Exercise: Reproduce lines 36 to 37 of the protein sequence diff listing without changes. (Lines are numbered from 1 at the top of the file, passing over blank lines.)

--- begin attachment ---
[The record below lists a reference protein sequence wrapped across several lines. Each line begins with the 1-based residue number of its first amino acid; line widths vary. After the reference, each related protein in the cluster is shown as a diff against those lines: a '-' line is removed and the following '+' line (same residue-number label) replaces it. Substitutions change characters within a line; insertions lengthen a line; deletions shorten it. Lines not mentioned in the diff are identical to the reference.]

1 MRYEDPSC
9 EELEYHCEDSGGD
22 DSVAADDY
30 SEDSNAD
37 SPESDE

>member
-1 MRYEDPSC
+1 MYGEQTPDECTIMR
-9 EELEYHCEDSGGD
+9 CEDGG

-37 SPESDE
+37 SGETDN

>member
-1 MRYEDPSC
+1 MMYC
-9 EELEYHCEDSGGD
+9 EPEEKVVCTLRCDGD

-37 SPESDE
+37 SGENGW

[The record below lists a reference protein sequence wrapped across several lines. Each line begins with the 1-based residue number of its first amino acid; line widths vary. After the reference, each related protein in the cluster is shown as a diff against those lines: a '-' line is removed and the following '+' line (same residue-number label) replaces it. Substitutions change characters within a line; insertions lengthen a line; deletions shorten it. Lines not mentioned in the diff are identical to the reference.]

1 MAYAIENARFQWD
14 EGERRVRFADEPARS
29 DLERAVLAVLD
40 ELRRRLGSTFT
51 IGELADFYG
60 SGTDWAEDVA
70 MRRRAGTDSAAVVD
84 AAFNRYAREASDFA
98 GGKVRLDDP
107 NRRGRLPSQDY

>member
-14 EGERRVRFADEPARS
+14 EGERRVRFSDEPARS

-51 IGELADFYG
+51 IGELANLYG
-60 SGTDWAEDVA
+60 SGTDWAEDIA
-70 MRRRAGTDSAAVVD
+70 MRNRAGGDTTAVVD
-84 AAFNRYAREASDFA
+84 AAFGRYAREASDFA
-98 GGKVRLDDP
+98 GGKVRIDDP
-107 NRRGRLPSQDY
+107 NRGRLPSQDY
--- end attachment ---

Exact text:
+51 IGELANLYG
-60 SGTDWAEDVA